As a continuation from the last post regarding published works on Anneke Jans, here is another, this one from The American Genealogist, vol. 24 (1948), pages 65-69.
In "Two Anneke Jans Law-Suits," by H. Minot Pitman, the author presents some genealogical data that was taken from the court records of two cases involving claims to the "Trinity Church Property," alleged to have been owned by Anneke Jans. The cases examined were filed in 1830 and 1834.
The first case, initially filed in 1830 by John Bogardus (1760-1832) and dismissed in 1847, includes a lineage of John Bogardus' descent from Anneke Jans. Testimony and depositions given by individuals regarding their family ancestry, and/or the composition of families, is sometimes used as a source by later genealogists. Many researchers make the mistake of assuming that testimony given before a court is always correct. This isn't so, and testimony and statements are particularly inaccurate when human memory is involved. In this case, filed by John Bogardus in 1830, is an example of an incorrect (in this case an incomplete) claim. The lineage from Anneke Jans to John Bogardus, as filed in the court records, is missing a generation. Here is the correct lineage from Anneke Jans for John Bogardus. Recreate the lineage as stated in the record (as presented on pages 65-66) and you will find the missing generation.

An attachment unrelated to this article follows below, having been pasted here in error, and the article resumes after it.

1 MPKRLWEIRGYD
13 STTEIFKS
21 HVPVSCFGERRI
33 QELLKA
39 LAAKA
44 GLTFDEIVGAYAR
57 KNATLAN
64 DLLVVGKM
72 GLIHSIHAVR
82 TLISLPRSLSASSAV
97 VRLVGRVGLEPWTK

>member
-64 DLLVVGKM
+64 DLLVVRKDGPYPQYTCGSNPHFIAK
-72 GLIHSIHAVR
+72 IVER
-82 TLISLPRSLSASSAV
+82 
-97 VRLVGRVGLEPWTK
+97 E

The second case presented is from 1834, Jonas Humbert et al, vs. Trinity Church. In this case, which involves a line of descent through the Bayard family of New York City, the lineage is correct. It's a bit confusing as multiple Samuel and Peter Bayards are mentioned, but once put together and checked against other records (baptism, marriage and probate records) it can be summarized as follows: Samuel Bayard (1706-1784) Descent from Anneke Jans.
I approached both of these cases by first writing out the lineages as claimed in the cases, and then looked to confirm each generation using available church, probate and other (in the case of John Bogardus, a Bible record published in the NYGBR in 1953). This is the approach I would recommend to anyone who encounters in their research, a lineage that may appear at quick glance to have some air of authority since it was presented in a court case, or used to secure a membership in an esteemed genealogical society (D.A.R. for example). And simply because a lineage is accepted, that acceptance does not mean that the stated lineage is absolutely accurate. Take the time to check the the claims against other records. If the lineage is correct, you should have no trouble recreating it from scratch.
(All of those mentioned above, and in the lineage charts, with source citations, will be available online with the next update of the Brouwer Genealogy Database. The copy of the article was scanned from a photocopy in the William B. Bogardus Collection. If you scroll down past Minot's article and past a segment on Austin's Rhode Island Genealogies, you will come to a follow-up article titled, "Anneke Jans Descendants," by Lewis Neff).